Market Power

Musings by an academic economist on the power of markets and the power over markets.

Sunday, October 24, 2004

Drugs and Professional Sports

One doesn't often hear about illicit drug use in professional sports these days. Leagues have rules against illicit drug use and there are other economic pressures felt by athletes to stay away from marijuana, cocaine, and such.

Before the beginning of the current NFL season, Onterrio Smith was set to become an important part of the Minnesota Vikings offense. The second-year man out of Oregon ran for 579 yards on 107 carries in his rookie season and looked to improve on that output in 2004.

But Smith failed a drug test before the 2004 season when he tested positive for marijuana. He was suspended 4 games and will lose approximately $70,000 in forfeited pay. But the long-term cost could be much higher. In Smith's absence, rookie back Mewelde Moore has emerged as a solid bperformer, rushing for 92 yards against Houston and 109 yards against New Orleans. Mr. Smith may find it difficult to find much time to play for the Vikings if Moore stays productive and healthy. Moreover, given his past problems, other teams may shy away from signing him in the future.

Performance-enhancing drug use is another thing. Since athletic success depends on the absolute performance of the athlete as well as his/her performance relative to others in the league, there will be pressures to enhance individual performance, including enhancement through steroid use. In part because of the positional externalities associated with these drugs, leagues have rules aginst the use of these drugs as well. If caught, the player faces fines and suspensions.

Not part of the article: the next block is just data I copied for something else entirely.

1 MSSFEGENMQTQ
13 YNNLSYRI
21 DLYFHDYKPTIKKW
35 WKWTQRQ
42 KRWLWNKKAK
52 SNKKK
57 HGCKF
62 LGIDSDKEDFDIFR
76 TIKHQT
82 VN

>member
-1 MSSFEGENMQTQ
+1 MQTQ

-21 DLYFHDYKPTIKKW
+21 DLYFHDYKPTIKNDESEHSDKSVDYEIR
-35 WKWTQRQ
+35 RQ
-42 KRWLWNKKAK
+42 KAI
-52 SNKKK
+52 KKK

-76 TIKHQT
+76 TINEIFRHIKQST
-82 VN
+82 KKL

This poses an interesting question - are the implicit penalties different for illicit drug use vs. performance-enhancing drug use? Consider two players who play the same position on a team. Assume player 1 uses steroids but not cocaine. Player 2 uses cocaine but not steroids. The league rules are the same for the two drugs (i.e. they face the same chances of being caught and the same penalties if caught).

Player 1's use of steroids could improve his performance while player 2's use of cocaine would not help and could hurt his performance. All else equal, we'd expect that player 1 would be able to command more playing time than 2 and would be compensated at a higher rate. In this regard, there is a difference between the implicit penalties. Since illicit drugs don't enhance performance, the implicit penalties are higher for the use of these drugs and we would expect fewer instances of their use.

Indeed, one could argue that the same competitive pressures that lead some athletes to use steroids can steer athletes away from illicit drug use.